doctorow — 2014-07-03T12:00:20-04:00 — #1
generic_name — 2014-07-03T12:50:23-04:00 — #2
Back in 1990 I remember musing to a friend that eventually advertising would be on rolling billboards, and on TV during your programs, not just in between. Well, I was right but missed advertising above urinals and inside taxis and tattooed on willing victims. Now I wonder if advertisements broadcast from loudspeakers, or pamphlets dropped from airplanes is next. Maybe landlords will make deals that require tenants to buy only certain products, or display advertisements inside their apartments.
quinquennial — 2014-07-03T13:17:53-04:00 — #3
Now that space is open for commercial use, I'd expect the night sky will soon look like a Hollywood photo-op backdrop.
cowicide — 2014-07-03T13:21:45-04:00 — #4
I'm frankly surprised they haven't plastered the Moon with a Pepsi Ad yet.
I'm sure there'd be a stiff fine, but it'd just be cost of business.
pixleshifter — 2014-07-03T13:59:59-04:00 — #5
The late, great Bill Hicks summed up the advertisers well.
cowicide — 2014-07-03T14:02:59-04:00 — #6
I loved that cartoon. It gave me a new perspective on Banksy, I think.
But this? 155. BANKSY: Taking the piss (explicit)
What's all that crap hound talk there? Any relation to this?
Or just a coincidence?
daneel — 2014-07-03T14:41:43-04:00 — #7
daneel — 2014-07-03T14:42:23-04:00 — #8
cowicide — 2014-07-03T15:13:18-04:00 — #9
I have to admit I kinda hope the Falcon 9 is hit by lightning (5 times in a row) and proceeds to explode at lift off.
Give us a sign, God.
samsam — 2014-07-03T15:47:55-04:00 — #10
I was confused too.
Tejaratchi's zine came first. Cory then wrote a book with the same name (inspired by the zine), and registered the domain, where he has his own blog.
Personally, I'd have thought Tejaratchi had more right to the domain name, but that's between them of course, and I guess is moot if the zine doesn't have a website.
jons — 2014-07-03T17:45:16-04:00 — #11
I've had some discussion with my kids recently, about the similarities and differences between advertising in public spaces and graffitti. Generally, I think that graffitti should be seen as more socially acceptable than ads everywhere.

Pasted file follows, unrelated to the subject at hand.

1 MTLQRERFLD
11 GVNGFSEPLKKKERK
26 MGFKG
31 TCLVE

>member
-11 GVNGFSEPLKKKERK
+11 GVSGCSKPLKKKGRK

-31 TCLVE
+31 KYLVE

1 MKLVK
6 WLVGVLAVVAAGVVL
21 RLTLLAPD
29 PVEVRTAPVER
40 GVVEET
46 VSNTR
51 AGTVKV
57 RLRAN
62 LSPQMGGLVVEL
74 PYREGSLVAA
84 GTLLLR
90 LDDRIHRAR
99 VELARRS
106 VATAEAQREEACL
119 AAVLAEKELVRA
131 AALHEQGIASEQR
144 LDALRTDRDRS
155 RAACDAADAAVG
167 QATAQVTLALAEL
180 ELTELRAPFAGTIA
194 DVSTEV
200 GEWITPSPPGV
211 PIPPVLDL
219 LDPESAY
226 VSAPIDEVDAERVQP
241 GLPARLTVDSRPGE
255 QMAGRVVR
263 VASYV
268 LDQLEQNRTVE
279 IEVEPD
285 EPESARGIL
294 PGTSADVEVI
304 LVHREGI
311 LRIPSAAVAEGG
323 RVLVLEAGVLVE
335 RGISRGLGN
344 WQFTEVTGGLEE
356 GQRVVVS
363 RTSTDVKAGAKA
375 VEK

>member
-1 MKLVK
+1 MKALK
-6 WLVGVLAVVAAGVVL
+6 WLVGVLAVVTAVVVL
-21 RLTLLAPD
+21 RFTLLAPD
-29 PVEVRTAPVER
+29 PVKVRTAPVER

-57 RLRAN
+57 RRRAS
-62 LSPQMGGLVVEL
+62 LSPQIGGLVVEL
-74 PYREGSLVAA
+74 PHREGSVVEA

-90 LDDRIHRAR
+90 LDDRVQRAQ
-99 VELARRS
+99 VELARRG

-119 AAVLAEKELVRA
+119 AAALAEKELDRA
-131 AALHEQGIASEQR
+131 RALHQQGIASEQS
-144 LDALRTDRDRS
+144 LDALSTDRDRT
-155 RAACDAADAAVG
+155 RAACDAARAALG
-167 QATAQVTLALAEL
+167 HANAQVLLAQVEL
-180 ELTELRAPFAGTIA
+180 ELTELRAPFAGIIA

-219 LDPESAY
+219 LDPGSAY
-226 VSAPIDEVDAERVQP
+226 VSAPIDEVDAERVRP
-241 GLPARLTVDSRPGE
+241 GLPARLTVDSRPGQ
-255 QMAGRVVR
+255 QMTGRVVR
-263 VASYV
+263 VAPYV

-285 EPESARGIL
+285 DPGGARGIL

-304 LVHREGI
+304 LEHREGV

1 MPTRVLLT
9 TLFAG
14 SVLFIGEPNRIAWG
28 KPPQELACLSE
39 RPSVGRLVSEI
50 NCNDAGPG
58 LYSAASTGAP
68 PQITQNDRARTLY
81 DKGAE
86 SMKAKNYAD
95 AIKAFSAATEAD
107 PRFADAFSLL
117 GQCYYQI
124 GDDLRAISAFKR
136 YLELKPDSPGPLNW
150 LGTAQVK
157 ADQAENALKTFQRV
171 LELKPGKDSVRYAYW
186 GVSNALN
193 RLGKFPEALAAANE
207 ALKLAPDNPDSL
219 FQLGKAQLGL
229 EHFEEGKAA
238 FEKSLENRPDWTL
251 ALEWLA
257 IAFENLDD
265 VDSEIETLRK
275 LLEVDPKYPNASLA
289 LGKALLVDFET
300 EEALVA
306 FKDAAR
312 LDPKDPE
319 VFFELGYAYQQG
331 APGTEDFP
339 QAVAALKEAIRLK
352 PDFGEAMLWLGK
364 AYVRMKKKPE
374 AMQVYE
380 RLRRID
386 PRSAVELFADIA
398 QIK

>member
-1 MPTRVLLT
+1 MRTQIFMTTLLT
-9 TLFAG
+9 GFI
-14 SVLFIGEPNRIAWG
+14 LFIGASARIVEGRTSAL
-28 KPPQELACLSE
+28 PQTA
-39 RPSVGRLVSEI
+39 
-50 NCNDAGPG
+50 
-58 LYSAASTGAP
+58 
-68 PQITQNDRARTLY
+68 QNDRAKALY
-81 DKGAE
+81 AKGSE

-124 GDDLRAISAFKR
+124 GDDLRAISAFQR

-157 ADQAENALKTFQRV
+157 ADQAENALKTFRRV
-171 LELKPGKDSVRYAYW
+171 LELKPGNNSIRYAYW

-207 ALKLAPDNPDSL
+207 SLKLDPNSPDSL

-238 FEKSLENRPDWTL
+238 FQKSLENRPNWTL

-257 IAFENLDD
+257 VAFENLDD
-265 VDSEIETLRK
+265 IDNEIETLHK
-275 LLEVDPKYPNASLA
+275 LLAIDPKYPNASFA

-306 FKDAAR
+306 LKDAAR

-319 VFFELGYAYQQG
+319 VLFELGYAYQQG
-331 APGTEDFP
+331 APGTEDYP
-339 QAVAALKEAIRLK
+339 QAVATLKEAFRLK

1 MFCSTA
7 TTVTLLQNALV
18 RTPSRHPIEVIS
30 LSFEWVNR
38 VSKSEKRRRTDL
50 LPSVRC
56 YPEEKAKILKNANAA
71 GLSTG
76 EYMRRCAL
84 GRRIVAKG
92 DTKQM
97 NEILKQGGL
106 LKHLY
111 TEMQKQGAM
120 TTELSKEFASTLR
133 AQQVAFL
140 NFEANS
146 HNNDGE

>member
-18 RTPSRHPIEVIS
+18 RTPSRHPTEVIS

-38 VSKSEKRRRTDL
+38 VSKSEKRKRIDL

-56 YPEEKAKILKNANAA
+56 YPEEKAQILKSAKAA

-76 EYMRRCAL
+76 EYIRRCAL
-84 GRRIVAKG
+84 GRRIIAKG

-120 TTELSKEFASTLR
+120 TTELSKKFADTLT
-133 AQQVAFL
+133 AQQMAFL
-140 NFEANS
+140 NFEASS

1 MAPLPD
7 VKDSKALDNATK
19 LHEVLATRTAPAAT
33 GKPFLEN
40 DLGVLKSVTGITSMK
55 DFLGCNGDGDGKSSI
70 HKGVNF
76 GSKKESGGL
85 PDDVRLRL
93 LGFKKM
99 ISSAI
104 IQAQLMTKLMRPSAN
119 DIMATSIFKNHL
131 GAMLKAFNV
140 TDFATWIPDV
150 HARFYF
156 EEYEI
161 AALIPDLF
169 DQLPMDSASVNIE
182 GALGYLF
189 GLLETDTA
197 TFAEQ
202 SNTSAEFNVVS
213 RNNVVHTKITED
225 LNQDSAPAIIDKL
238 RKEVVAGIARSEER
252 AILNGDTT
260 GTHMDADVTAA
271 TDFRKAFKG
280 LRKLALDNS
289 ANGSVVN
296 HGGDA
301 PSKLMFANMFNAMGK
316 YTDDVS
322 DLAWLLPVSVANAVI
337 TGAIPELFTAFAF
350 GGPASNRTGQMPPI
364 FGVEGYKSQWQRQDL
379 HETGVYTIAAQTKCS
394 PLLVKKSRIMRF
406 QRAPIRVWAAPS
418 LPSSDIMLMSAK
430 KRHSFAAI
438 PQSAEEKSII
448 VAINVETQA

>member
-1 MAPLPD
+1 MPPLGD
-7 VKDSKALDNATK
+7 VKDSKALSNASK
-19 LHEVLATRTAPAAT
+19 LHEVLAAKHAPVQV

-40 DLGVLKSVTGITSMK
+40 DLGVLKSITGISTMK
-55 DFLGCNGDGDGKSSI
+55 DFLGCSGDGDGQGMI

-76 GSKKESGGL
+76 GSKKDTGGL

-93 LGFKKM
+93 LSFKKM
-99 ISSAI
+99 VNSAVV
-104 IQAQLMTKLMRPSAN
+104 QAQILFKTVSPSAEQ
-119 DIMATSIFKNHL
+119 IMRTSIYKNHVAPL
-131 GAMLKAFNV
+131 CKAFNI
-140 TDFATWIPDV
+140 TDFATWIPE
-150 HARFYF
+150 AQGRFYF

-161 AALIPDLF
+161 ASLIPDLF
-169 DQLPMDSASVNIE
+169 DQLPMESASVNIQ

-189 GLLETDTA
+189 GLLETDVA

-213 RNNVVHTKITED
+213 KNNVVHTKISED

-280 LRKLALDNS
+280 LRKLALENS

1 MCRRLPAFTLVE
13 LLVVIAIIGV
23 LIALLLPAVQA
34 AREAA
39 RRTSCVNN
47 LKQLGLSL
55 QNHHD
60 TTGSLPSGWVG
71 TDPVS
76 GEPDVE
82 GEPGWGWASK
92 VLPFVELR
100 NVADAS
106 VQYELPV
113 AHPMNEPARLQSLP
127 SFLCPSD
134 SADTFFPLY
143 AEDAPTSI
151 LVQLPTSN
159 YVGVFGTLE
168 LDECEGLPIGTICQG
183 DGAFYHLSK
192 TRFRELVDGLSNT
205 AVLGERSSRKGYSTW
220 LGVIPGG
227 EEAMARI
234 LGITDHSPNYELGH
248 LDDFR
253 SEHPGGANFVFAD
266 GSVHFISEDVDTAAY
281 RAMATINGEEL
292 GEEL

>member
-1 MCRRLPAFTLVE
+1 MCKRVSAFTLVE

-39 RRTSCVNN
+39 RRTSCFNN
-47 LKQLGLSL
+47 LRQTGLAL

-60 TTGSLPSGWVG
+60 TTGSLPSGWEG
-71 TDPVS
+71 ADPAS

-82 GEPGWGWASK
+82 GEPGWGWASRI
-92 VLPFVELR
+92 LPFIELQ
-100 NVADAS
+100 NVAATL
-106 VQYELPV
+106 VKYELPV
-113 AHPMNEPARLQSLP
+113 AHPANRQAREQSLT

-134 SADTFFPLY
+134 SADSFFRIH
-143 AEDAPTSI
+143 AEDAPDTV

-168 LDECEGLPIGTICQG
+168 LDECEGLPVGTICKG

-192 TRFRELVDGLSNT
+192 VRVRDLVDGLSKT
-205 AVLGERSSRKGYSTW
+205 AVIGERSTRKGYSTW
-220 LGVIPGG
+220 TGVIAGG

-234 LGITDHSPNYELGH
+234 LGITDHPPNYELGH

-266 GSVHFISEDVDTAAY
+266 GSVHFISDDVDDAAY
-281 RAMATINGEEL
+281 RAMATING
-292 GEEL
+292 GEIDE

But, on the other hand, sometimes advertising goes soooooo far it comes out the other side. Times Square, for example, or Tokyo.
kimmo — 2014-07-04T13:48:46-04:00 — #12
I have to emphatically agree with the late, great Mr Hicks...
If you're in marketing, press play.
Now go kill yourself.
kimmo — 2014-07-04T14:00:16-04:00 — #13
Getting OT, but linked in the article:
thehouseofho — 2014-07-05T12:05:59-04:00 — #14
The full story is that Banksy's "Taking the Piss" essay is NOT his idea or his words. He borrows very heavily from an issue of Crap Hound called "Death, Phones, Scissors" by Sean Tejaratchi. Some would have called this plagiarism and sued Banksy, but Tejaratchi did not. Tejaratchi decided to write the whole situation off as a misunderstanding and just wanted the be credited correctly and Banksy agreed. The real problem is that the majority of the people won't credit Tejaratchi, but credit it as a completely original Banksy piece since Banksy is the more popular of the two and social media has already spread the incorrect information to the point where it has become known as a Banksy original.
cowicide — 2014-07-05T20:09:24-04:00 — #15
Yeah, I had already read his thing about the mix-up, but I chose to focus on the message of the cartoon instead.
Some would have called this plagiarism and sued Banksy, but Tejaratchi did not. Tejaratchi decided to write the whole situation off as a misunderstanding
The real problem is that the majority of the people won't credit Tejaratchi, but credit it as a completely original Banksy piece since Banksy is the more popular of the two and social media has already spread the incorrect information to the point where it has become known as a Banksy original.
I have no reason to doubt Tejaratchi's explanations that it was a mutual, honest misunderstanding. The backstory about who is more popular and gets accidental credit doesn't particularly interest me.
The real problem to me is the invasive mass media marketing and manufacturing of consent that the cartoon illustrates. As someone that has had my ideas and various works absorbed without attribution from everyone from Mtv to small blogs but is just happy to see my ideas get spread among the zeitgeist - I'm just more interested in the overall message than a perceived or otherwise squabble over proper attribution for political ideas and the like.
I'm just glad the idea is out there and I'm more interested in discussing the ideas, the point of the work in the first place than infighting with like-minded people over who gets credit and other diversions from the real problems we face together as a society under attack by a corporatist right.
The corporatist right denounces solidarity via the mass media they own because they know it's one of their greatest strengths when they utilize it and one of their greatest weaknesses when the rest of society embraces it.
They love it when we squabble and divide ourselves over trite distractions instead of focusing unitedly on the big problems and solutions. They absolutely love it.
gilbertwham — 2014-07-07T12:49:01-04:00 — #16
There's an SF story I can't remember the name of were a Hello Kitty face is bulldozed into the moon by marketers. Anyone remember what it is?
doctorow — 2014-07-08T12:00:34-04:00 — #17
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